Are You Bothered by Bunions? One-third of seniors have this uncomfortable condition.
What Causes Bunions? A bunion results from stress on the metatarsophalangeal joint (where your big toe connects to your foot) that causes bone and tissue in the joint to grow until it eventually forms a bump that forces the toe out of its correct alignment. "The fact bunions cause the big toe to lean towards your other toes means the other toes also may become misaligned," says Bryan C. Markinson, DPM, associate professor of orthopedic surgery and chief of podiatric medicine and surgery at Mount Sinai. "Very often, the second toe overlaps the big toe--in fact, in many cases this is the reason people realize they have a bunion, as the main discomfort is from the shoe rubbing on the second toe."
The pain caused by a bunion ranges from mild to severe enough to affect walking. "As well as pain and swelling in the joint, you may experience a burning sensation that alternates with numbness, and the skin in the area--including the sole of your foot--may become inflamed and tender," Dr. Markinson says. "In many cases, the deformity results in the transfer of weight-bearing stress to the adjacent second metatarsal bone, creating a painful callous on the bottom of the foot."
Treating a Bunion Dr. Markinson emphasizes that conservative treatment should be the first line of bunion care before surgical methods are considered, but while these measures can ease the discomfort of a bunion, they won't reverse the bone deformity. You can purchase bunion cushions or pads at most pharmacies--these are designed to stay in place and protect the joint from the friction of walking in shoes. Other options include fitted "sleeves" that incorporate a gel pad--some come with splints or toe spacers to help your toes maintain correct alignment. Your doctor also may recommend custom-made shoe inserts called orthotics, which help hold your toes in the correct position.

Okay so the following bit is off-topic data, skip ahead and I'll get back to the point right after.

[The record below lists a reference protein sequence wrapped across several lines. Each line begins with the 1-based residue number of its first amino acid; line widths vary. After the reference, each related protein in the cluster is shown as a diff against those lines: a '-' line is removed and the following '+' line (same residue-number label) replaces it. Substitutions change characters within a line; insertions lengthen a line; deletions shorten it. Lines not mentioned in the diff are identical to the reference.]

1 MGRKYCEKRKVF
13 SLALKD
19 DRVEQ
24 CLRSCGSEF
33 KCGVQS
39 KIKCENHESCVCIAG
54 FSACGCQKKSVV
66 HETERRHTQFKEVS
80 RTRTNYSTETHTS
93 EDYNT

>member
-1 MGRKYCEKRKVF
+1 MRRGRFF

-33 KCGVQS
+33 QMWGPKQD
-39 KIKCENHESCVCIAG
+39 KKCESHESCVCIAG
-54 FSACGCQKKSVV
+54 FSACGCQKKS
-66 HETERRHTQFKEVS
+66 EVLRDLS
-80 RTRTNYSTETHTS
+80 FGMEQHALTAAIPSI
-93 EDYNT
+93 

Ice packs can help to ease swelling in the area, and it's vital to ensure that your shoes have adequate space in the toebox, so that your toes aren't forced into an unnatural position. "Consider the depth of the toebox as well as the width," Dr. Markinson advises. If you need to take painkillers, nonsteroidal anti-inflammatory drugs (NSAIDs), such as ibuprofen (Advil[R], Motrin[R]), ease inflammation--however, discuss their use with your doctor, since they are linked to side effects in seniors.
Surgical Options If conservative measures don't reduce your discomfort and slow the progression of the bunion, and your mobility is severely affected, surgery can correct the deformity in the joint, remove the bump, and restore pain-free function. "For a moderate bunion, the procedure involves removing deformed bone and tissue, and correcting the alignment in the joint, which may require small surgical screws or a plate to hold it in the correct position afterwards," Dr. Markinson explains. "Full recovery generally takes six to eight weeks, and you will need to wear a surgical boot afterwards to protect the area. Keep in mind that the surgery carries a risk of infection, prolonged swelling, stiffness, numbness, and scarring. The procedure is less simple for advanced bunions--your surgeon may need to remove bone and fuse bones together. "The recovery time afterwards may extend to several months, with some of that time spent in a cast and using crutches to walk," Dr. Markinson notes.
About 85 percent of people who have bunion surgery report less pain afterwards--but Dr. Markinson cautions that bunions can recur, particularly if you habitually wear improper shoes.
Caption: A bunion forces the toes out of alignment.
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|Title Annotation:||BONES & JOINTS|
|Publication:||Focus on Healthy Aging|
|Date:||Apr 1, 2018|
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